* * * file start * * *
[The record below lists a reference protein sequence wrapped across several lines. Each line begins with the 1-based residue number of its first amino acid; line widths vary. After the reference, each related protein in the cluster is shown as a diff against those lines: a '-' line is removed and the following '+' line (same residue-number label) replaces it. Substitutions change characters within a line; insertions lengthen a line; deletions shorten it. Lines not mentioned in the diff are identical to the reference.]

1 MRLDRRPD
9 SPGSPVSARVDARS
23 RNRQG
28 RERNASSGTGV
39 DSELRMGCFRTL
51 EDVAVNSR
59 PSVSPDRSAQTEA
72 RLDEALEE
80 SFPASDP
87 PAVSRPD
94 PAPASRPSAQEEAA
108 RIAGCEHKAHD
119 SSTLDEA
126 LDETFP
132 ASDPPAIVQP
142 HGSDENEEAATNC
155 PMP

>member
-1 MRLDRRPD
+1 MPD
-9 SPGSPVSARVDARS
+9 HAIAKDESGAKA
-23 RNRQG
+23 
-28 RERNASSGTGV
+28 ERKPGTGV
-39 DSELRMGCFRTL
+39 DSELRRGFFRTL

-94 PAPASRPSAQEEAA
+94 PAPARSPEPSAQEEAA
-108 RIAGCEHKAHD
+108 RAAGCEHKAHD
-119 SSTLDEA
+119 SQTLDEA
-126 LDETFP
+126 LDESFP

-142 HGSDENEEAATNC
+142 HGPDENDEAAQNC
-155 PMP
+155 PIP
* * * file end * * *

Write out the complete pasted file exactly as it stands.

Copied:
[The record below lists a reference protein sequence wrapped across several lines. Each line begins with the 1-based residue number of its first amino acid; line widths vary. After the reference, each related protein in the cluster is shown as a diff against those lines: a '-' line is removed and the following '+' line (same residue-number label) replaces it. Substitutions change characters within a line; insertions lengthen a line; deletions shorten it. Lines not mentioned in the diff are identical to the reference.]

1 MRLDRRPD
9 SPGSPVSARVDARS
23 RNRQG
28 RERNASSGTGV
39 DSELRMGCFRTL
51 EDVAVNSR
59 PSVSPDRSAQTEA
72 RLDEALEE
80 SFPASDP
87 PAVSRPD
94 PAPASRPSAQEEAA
108 RIAGCEHKAHD
119 SSTLDEA
126 LDETFP
132 ASDPPAIVQP
142 HGSDENEEAATNC
155 PMP

>member
-1 MRLDRRPD
+1 MPD
-9 SPGSPVSARVDARS
+9 HAIAKDESGAKA
-23 RNRQG
+23 
-28 RERNASSGTGV
+28 ERKPGTGV
-39 DSELRMGCFRTL
+39 DSELRRGFFRTL

-94 PAPASRPSAQEEAA
+94 PAPARSPEPSAQEEAA
-108 RIAGCEHKAHD
+108 RAAGCEHKAHD
-119 SSTLDEA
+119 SQTLDEA
-126 LDETFP
+126 LDESFP

-142 HGSDENEEAATNC
+142 HGPDENDEAAQNC
-155 PMP
+155 PIP